Most of us will at some point in our lives have been labelled, tried some reinvention exercises to get rid of said labels, labelled others, and undoubtedly have been told not to as it was a “nasty trait of a small minded person”. Nope? Just me who got that speech then?
Whilst we try very hard not to judge metaphorical “books” by their covers, Google has to do just that, and by approximately 199 other factors…
As we spend more and more time in a virtual world, the label rears its head again – only this time it’s a sight to behold as the once ugly face of tagging is now a beautiful majestic (and cool) swan. (Mind you it’s always cool when Banksy does it)
So guess what, tag – you’re it.
I said last week that I would focus on how to make your content valuable to search engines and the first thing that I want to talk about is “the tag”.
Some of you will probably have heard the terms below before but perhaps not have been too sure where they fitted in the whole search engine ranking process thingy. Here’s how.
When you are met with search results there is usually a brief snippet of the content the page offers that is relevant to your search terms, this is known as a Meta Description and helps the user determine whether they want to visit the site or not. So therefore, people are generally making the decision to click onto your site based on these few words hence it is important to give them some thought. This Meta Description is also the default link that will show on social media when you share a post.
Search engines have a problem with pictures. They can’t see them. So in order for the search engine to know what the picture is and therefore take this into account when looking for the most relevant content to the search, you have to label the image with an Alt tag and give it a name. The search engine will then know to display this image to people searching for images with the same or similar names, and attribute the key words to your web page.
The third tag in this trio is the title tag (High five for that alliteration I think!)
The Title tag is generally what is shown as the title in the search results and in the user’s browser, the search engine uses the content in this title tag to ascertain what the most relevant content to the search term is.
Moving on to headlines and the connection between these and the wording you have chosen for your tags. When someone commits to using a search engine for a query they are effectively starting a journey. The content that you provided in your tags should show them that they are on the right path to finding their answer and by clicking on your page they will find what they are looking for. Here is where you have to support the tag info with your headline word choice.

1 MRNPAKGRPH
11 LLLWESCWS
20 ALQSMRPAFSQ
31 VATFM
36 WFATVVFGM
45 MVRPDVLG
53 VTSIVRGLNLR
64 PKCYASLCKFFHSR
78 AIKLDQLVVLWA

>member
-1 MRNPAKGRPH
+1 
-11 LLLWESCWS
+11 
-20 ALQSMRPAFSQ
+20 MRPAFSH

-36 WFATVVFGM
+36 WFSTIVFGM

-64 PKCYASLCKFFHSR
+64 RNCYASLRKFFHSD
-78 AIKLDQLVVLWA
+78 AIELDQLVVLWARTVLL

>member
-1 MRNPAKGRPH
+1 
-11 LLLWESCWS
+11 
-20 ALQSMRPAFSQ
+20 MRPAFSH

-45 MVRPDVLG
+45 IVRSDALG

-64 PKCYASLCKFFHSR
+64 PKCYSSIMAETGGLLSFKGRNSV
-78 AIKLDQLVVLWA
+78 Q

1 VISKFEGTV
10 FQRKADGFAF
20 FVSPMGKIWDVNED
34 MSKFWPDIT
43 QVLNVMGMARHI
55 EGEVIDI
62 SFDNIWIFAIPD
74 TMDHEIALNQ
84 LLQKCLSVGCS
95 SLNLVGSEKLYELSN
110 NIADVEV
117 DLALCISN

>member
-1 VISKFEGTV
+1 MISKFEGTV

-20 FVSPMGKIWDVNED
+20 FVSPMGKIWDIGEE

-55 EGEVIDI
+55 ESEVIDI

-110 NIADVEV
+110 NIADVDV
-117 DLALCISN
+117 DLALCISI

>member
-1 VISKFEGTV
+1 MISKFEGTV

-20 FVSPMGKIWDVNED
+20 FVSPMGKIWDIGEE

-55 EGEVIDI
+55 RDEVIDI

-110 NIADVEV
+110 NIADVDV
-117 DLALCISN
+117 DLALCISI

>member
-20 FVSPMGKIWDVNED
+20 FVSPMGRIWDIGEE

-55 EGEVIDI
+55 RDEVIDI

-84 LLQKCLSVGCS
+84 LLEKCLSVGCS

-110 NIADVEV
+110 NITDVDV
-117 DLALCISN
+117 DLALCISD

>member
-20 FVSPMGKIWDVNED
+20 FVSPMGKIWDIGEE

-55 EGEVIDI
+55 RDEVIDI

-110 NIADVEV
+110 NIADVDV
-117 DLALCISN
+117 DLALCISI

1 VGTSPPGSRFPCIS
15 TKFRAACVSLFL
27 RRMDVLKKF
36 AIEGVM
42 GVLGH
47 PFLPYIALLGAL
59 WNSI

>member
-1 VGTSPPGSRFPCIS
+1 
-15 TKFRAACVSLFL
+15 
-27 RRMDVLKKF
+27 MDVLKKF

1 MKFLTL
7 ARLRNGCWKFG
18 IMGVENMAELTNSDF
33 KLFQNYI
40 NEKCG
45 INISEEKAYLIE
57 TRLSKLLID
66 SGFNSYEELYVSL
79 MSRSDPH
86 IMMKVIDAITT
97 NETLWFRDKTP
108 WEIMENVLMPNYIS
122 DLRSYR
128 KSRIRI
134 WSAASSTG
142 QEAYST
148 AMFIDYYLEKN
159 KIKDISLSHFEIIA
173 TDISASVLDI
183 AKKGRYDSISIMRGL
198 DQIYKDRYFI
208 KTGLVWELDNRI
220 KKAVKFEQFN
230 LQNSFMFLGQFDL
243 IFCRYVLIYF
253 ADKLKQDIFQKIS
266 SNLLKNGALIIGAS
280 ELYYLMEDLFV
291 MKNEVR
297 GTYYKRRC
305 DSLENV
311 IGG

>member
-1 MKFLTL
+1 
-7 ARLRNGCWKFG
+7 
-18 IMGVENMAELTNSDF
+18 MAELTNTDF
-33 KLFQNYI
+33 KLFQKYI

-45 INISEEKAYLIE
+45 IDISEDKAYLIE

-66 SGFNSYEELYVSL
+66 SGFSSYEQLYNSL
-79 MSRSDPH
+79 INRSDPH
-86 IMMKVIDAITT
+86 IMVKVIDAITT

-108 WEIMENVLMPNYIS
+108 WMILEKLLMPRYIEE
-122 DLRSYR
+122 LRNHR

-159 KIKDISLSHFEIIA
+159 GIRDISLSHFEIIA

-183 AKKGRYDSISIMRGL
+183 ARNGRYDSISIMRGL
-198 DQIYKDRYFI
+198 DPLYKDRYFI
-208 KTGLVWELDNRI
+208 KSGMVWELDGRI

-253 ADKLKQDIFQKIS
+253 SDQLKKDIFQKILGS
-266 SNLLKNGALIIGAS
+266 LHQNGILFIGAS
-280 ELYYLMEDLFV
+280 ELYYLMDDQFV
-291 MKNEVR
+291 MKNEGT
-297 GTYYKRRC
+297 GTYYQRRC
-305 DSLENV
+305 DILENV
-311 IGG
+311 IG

Clarity and conciseness are appreciated by both searchers and search engines as the key words are just that, the key to letting visitors know quickly that you have what they want, and the key to let search engines know that your content is worth displaying as a search result option.
So with that link established I will move onto actual links. Inbound links to your site from non associated external sites (i.e not your Facebook page or LinkedIn account), and reciprocal inbound and outbound links, to and from your to site, to respected and trustworthy sources. There are few things greater for your SEO than having credible websites link to your website because of something you have posted or how valuable your content is. A good way of getting links is to get guest bloggers… (You’ll have to get past me first). But this, like most other aspects of content, is again about quality over quantity, just like the actual text on your website.
Taking me on to my last point – the copy on your website. Whilst it is nice to curl up with a good book, this is not why most of us visit the web. And screeds of block text is not really what search engines are looking for either. To make your content both manageable to read and easy to digest for the humans and the robots out there it should be written in short, concise sentences and paragraphs with keywords being added where a reader would expect them to be and not every fourth word. If you find that you do have quite a lot to say on a particular subject or web page then try breaking it up with introductory headlines and images.
By the way, if at any point whilst reading the Début Marketing Blog you have a question feel free to drop us a line and we will be more than happy to get back to you.
So with that said and done, next week I will look at how you can give your customers a personal and memorable experience that was usually the trademark of the high street shops.